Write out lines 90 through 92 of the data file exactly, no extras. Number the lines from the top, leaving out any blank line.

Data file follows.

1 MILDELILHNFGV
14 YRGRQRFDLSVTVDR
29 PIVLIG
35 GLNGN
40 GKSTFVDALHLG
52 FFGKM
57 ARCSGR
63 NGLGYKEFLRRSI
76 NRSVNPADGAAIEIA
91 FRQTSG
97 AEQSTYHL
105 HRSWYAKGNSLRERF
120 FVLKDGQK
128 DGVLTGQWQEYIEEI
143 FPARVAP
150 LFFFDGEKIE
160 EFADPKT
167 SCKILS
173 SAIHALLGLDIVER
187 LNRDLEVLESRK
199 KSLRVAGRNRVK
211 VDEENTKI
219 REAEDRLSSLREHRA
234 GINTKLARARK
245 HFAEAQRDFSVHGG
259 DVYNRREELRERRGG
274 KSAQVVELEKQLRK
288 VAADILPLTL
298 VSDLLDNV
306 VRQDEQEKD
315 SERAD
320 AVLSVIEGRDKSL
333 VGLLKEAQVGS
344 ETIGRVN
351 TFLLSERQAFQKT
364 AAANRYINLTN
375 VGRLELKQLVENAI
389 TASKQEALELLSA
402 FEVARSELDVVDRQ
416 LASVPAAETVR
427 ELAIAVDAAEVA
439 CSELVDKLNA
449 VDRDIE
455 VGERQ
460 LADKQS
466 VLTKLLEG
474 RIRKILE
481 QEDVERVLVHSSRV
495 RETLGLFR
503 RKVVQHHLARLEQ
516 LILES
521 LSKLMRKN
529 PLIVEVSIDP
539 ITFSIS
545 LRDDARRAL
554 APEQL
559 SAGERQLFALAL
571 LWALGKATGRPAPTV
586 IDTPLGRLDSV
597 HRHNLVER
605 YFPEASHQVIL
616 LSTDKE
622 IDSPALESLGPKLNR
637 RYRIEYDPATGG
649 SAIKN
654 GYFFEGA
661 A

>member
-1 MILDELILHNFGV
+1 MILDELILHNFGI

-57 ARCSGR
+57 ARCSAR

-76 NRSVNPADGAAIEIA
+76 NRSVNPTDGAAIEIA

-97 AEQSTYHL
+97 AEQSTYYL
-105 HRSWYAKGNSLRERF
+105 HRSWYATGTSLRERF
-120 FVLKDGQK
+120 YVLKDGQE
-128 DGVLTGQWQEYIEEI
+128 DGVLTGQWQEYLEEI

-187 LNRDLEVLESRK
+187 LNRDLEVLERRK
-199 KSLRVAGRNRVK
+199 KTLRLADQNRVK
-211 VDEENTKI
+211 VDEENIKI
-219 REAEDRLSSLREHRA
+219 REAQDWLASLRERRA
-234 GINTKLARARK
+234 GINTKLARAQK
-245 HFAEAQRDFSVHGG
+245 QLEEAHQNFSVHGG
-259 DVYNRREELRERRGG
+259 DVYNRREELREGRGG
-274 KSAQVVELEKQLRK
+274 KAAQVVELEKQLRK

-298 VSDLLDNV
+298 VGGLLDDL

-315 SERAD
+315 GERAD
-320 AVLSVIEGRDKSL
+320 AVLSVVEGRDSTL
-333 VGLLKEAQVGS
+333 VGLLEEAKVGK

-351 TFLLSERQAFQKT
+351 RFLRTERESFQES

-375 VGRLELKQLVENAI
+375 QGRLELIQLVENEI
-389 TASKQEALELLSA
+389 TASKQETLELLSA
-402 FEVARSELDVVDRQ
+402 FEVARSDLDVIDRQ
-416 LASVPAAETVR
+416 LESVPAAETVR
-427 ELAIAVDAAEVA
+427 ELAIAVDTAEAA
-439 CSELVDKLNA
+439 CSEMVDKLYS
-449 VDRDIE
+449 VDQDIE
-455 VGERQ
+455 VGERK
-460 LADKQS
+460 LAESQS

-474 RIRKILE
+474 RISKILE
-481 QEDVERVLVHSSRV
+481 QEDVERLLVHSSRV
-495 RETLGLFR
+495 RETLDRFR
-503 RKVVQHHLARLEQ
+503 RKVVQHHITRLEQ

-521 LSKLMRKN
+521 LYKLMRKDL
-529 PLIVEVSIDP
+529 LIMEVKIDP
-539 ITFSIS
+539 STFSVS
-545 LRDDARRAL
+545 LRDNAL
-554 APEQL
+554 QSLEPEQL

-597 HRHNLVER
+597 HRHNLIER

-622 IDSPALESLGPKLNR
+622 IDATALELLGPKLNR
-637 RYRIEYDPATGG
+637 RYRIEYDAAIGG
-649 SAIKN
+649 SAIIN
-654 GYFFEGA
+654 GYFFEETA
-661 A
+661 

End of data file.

+219 REAQDWLASLRERRA
-234 GINTKLARARK
+234 GINTKLARAQK